One of the most overlooked aspects in addiction recovery is nutrition, and more importantly malnutrition. Most alcoholics and addicts arrive to residential treatment completely deprived of nutrients the body needs to heal. The first goal most residential treatment centers aim for is simply getting food into their bodies, so they provide consistent daily meals. 50 percent of addicts/ alcoholics are deficient in vitamins C and D, while 50 percent are deficient in iron, vitamin A and E. Often times however, addicts will replace drug and alcohol use with sugar and caffeine, which actually causes more harm than healing. Alcohol and drugs actually keep the body from properly absorbing and breaking down nutrients, as well as getting rid of toxins.
As our brains are made mostly of fat, healthy fats need to be consumed in order to start the healing of the brain damage caused by chronic substance abuse. Only fat contains more calories per gram than alcohol. So while using alcohol and consuming little food, false signals are sent to the brain that it is full when it is not. This becomes a serious issue when the alcoholic stops drinking. The brain goes into starvation mode, and craves sugar first, as alcohol is mostly made up of sugar. Many women with substance abuse problems also suffer from eating disorders, the “empty calories” alcohol provided led to poor eating habits and malnutrition.
The basis of recovery is learning how to change negative behaviors into positive ones, and learning how to make healthy lifestyle choices. So learning how to make healthy food choices is a vital piece to achieving this all around, healthy and balanced way of life. Newly recovering addicts are already struggling with cravings to use alcohol and drugs. To replace these cravings with only sugar and caffeine, also addictive drugs, is just trading one addiction for another. Research has shown that a diet with the right types protein, healthy fats, and nutrient dense carbohydrates can make a huge difference in the recovery process. Foods greatly affect moods; sugar and caffeine are big contributors to mood swings, and should be avoided or limited in the early stages of recovery.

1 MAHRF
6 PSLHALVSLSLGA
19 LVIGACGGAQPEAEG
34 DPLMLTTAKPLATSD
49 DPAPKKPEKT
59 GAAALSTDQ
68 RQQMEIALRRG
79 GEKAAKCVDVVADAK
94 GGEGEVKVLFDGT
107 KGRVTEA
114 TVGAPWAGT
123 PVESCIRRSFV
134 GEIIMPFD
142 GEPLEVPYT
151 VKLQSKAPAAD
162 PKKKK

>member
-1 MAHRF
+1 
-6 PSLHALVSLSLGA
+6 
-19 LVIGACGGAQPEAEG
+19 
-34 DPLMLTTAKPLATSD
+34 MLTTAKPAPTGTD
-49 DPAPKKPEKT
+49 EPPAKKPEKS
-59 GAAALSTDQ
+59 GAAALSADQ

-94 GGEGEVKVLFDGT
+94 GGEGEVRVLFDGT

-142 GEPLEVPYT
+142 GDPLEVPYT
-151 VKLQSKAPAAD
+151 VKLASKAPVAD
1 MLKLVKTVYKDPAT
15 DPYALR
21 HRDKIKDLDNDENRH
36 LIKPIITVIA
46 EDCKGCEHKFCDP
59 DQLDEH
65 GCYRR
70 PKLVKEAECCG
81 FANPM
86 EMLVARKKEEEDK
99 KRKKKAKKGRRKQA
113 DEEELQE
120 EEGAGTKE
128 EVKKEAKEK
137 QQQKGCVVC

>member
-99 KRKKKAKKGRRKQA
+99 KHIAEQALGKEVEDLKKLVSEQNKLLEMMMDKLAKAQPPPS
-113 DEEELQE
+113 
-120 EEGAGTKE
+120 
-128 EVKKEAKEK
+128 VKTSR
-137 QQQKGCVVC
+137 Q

Alcohol and drug abuse prevents the body from making two vital amino acids, tyrosine and tryptophan. These two amino acids are responsible for producing three very important neurotransmitters: dopamine, serotonin, and norepinephrine. These compounds are essential for mental clarity, and emotional stability; decreased levels of these neurotransmitters have a greatly negative effect on mood, behavior, and proper sleep. Proper diet and vitamin intake, such as omega-3’s will help greatly. It is recommended that three well balanced meals, and two to three healthy snacks is an appropriate recovery diet. This is a lot of information to take in at first, when staying sober is a big enough job. It is important however, to get information of how the foods and chemicals you put in your body once sober, are either helping or hindering your growth and recovery.